Moving toward a transportation system that fuels healthy people and a healthy planet.
A few months ago, I wrote in awe of Madison, Wisconsin. With a little help from local advocates, the city hosted an open streets event that closed off popular roads to cars and drew 50,000 cyclists and pedestrians to fill the space with a community-building celebration of active transportation.
Well, I hadn't seen nothing yet.
Yesterday, Los Angeles hosted it's first open streets event of 2011 and hundreds of thousands of folks showed up to pedal and play on the liberated pavement. Unfortunately, I wasn't there to partake of the festivities — but my boss, Jeff Miller, president of the Alliance for Biking & Walking, sent me a report from the road. Yep, that's him posing with Lance Armstrong. But, as he outlines below, the beauty of the event was the mainstream majority.
Here's what he said...
"For more than six hours I soaked up as much as I could: the sun, the views, the smiles, the sheer beauty of seeing hundreds of thousands connecting with their neighbors and city in a wonderfully unique and natural way. Los Angeles is known to most of us for its tangle of congested highways and smog from the millions of cars. But yesterday, during CicLAvia,I saw an amazing city of cyclists!
Estimates put the crowd at 200,000-500,000 people and I think every demographic was represented among the masses. Sure, there were plenty of folks wearing lycra on expensive bikes — Lance Armstrong included — but they were out numbered by the hipsters on their fixies, sporting tattoos and U locks hanging from belts. Really the largest numbers were everyday people, wearing normal clothes on a wide range of bikes. There were small kids on scooters or riding bikes with training wheels; young boys and girls on BMX bikes, parents with toddlers in seats and trailers; couples on tandems (and a few tandems ridden solo with signs offer the seat up for a small fee or smile); teenagers riding with their cliques; men with long beards; ladies with fashionable skirts and fancy hats; and people of every ethnic and social background together. All of them were viewing their city and fellow citizens like they had never seen it before — free of dominating and oppressive automobiles.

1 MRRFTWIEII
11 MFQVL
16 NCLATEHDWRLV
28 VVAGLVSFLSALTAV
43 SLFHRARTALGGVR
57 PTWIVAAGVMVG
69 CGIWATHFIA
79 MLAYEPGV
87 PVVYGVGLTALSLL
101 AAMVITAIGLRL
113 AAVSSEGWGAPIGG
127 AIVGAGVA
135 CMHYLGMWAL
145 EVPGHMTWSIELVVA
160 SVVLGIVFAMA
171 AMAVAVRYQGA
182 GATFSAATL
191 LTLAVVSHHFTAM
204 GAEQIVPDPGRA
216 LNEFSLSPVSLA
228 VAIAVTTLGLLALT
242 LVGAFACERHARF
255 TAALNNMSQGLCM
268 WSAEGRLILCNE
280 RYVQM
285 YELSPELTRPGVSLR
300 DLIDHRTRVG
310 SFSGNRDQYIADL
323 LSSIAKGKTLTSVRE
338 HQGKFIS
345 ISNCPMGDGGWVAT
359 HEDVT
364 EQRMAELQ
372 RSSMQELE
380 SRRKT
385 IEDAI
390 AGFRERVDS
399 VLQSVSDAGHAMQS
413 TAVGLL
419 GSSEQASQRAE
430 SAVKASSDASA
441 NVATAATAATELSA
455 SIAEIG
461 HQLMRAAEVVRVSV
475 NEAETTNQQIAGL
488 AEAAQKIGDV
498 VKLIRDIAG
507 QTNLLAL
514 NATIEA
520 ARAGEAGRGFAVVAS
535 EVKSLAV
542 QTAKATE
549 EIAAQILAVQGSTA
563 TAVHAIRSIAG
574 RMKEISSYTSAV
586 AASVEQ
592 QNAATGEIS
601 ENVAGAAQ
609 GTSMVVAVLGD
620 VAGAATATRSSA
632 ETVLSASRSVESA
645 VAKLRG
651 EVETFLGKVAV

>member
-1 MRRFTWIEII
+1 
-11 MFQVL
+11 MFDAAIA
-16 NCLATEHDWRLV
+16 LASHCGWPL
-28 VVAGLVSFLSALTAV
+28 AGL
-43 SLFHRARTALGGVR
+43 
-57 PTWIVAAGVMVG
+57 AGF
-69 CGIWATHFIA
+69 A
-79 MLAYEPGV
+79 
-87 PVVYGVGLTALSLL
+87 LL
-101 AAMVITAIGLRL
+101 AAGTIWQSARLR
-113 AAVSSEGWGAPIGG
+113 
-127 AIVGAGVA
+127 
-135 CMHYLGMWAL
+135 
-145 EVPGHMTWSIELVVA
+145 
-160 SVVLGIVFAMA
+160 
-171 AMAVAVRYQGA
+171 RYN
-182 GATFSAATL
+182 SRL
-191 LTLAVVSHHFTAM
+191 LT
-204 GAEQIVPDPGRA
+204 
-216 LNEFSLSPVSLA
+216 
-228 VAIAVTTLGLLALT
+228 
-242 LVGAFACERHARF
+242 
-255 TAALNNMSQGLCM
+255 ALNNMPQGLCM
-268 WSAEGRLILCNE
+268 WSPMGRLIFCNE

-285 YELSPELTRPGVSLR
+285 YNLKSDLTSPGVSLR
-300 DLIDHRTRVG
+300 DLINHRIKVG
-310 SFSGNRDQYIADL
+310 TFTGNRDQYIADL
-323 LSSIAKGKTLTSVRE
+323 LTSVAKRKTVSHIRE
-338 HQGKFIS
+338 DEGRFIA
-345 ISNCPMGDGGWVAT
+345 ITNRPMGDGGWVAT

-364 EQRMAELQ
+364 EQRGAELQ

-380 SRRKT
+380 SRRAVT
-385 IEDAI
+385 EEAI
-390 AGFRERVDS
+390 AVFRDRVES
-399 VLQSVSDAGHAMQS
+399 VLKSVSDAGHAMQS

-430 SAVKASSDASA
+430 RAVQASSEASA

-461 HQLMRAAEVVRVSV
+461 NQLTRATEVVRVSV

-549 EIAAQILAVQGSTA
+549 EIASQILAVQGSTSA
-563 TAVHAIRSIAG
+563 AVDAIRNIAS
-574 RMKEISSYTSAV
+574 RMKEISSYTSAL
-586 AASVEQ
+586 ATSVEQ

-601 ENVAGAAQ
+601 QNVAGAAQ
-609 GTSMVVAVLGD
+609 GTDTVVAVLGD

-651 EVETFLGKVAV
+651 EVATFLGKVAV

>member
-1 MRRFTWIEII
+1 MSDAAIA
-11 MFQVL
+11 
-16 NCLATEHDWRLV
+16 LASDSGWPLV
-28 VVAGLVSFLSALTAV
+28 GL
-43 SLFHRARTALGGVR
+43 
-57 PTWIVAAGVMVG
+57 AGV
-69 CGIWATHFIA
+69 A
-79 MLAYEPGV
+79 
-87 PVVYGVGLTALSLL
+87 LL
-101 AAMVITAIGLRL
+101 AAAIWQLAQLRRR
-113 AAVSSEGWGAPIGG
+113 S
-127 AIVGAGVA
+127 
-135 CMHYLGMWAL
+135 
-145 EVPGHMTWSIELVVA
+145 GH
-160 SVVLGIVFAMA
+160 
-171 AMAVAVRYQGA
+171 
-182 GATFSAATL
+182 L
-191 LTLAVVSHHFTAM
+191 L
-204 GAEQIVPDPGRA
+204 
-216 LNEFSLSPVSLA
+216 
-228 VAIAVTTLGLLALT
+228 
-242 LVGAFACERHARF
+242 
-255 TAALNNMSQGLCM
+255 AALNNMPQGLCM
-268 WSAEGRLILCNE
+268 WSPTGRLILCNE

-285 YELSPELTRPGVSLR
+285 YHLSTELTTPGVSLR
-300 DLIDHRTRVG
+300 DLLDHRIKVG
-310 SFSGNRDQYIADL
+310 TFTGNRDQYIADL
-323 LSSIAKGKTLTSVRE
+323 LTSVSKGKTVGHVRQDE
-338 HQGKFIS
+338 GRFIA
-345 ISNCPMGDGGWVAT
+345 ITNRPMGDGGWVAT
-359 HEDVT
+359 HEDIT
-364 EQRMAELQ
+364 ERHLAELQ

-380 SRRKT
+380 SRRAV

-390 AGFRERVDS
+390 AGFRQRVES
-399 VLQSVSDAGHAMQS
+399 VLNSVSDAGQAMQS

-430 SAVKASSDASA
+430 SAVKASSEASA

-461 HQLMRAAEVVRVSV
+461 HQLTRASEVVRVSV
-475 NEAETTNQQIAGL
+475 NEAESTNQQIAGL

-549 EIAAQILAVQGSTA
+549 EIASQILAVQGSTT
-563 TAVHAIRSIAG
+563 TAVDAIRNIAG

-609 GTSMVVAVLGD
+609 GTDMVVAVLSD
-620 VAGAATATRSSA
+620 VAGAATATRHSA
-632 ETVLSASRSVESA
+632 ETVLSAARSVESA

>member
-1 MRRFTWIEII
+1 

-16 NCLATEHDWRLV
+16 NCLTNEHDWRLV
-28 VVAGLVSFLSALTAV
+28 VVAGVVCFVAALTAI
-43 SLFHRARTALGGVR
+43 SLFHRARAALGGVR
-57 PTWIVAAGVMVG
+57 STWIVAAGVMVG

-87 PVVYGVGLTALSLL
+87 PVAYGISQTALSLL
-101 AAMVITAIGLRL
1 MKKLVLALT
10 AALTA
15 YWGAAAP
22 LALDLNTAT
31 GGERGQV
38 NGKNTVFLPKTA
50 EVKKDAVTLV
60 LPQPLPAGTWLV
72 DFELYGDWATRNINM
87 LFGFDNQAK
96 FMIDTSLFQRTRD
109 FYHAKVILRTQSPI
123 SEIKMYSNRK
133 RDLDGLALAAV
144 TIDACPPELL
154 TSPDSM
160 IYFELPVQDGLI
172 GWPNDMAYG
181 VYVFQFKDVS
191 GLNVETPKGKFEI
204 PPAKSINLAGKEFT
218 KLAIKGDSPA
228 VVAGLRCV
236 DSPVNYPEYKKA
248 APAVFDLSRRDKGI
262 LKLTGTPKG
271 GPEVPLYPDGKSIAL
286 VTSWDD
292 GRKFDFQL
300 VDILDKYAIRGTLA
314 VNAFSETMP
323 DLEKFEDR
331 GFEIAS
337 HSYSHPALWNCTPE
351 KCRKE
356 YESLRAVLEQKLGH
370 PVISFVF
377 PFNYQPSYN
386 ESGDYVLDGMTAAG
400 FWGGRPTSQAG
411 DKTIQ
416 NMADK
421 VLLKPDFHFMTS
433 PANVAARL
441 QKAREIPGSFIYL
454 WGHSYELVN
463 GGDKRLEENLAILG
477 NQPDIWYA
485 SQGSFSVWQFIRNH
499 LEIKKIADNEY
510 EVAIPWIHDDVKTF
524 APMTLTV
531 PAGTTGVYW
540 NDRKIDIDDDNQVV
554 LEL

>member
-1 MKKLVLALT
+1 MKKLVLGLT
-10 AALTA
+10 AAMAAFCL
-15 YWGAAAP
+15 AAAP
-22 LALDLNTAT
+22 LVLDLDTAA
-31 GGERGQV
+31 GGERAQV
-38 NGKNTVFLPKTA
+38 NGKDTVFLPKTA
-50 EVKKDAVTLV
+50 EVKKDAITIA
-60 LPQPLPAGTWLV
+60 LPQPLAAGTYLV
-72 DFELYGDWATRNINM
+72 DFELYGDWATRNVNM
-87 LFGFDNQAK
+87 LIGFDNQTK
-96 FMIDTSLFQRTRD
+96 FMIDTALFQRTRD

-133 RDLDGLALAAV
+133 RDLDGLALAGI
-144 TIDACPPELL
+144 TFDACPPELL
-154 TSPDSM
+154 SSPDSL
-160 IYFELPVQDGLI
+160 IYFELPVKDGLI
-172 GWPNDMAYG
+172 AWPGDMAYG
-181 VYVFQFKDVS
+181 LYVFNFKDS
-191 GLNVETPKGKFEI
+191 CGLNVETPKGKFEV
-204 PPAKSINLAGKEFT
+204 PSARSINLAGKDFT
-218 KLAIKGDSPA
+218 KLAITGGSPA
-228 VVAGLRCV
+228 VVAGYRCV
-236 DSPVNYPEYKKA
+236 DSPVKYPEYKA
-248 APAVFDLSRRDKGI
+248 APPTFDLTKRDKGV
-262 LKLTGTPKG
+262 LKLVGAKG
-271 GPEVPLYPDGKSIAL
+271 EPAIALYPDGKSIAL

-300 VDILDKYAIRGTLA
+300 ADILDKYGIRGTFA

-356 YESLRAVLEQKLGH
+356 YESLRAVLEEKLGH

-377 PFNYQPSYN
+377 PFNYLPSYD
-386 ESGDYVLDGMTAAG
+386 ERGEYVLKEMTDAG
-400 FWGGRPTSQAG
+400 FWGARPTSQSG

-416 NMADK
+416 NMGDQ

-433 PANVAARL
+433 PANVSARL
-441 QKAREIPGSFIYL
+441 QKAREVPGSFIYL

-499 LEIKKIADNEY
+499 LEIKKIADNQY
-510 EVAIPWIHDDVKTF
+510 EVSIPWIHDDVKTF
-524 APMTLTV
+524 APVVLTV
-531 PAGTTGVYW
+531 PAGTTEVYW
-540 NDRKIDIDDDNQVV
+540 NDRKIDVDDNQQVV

Cops were grinning with all the “thank yous” and reveling in the people watching. Gear geeks were astonished at the range of cargo bikes, antiques, high-end rigs, Pedersens, custom “big wheel” style bikes and homemade, custom-painted bikes. Dozens of homemade giraffe bikes stood over the crowds, but none more so than the four-frame-high beast (including a tandem frame for the foundation) that supported it’s cape-wearing captain 10 feet above the crowds. In short, it was a bicycle advocate’s dream — everyone you could imagine riding back and forth across the city, excited at the possibility never before conceived and happening at that moment.
Open streets events (Sunday Parkways, Ciclavias, etc.) have a magical ability to open the hearts and minds of people from shop owners to politicians. A hundred times the size of the biggest San Francisco Critical Mass ride I’ve ridden, it has none of the rancor or controversy. Kids have the safety and freedom to again play in the street while parents admire and laugh. Couples kiss at red lights, beaming with the joy around them. Families even cruise comfortably down streets they never would think of being on for fear of gangs. And the overwhelming threat of swarming two-ton SUVs and the noise and exhaust they emit are distant enough to forget. Everyone is having so much fun it almost escapes them that this is how it could be. Except it doesn’t.
Everyone gets a glimpse of how it could be. Young and old, thin and “not so thin,” rich and poor, all connect and realize they have a community they didn’t know existed. That is the power of the bicycle, and open streets events like this help open the possibilities and prospects of safer and complete streets."
Click here to see Jeff's pictures from the event.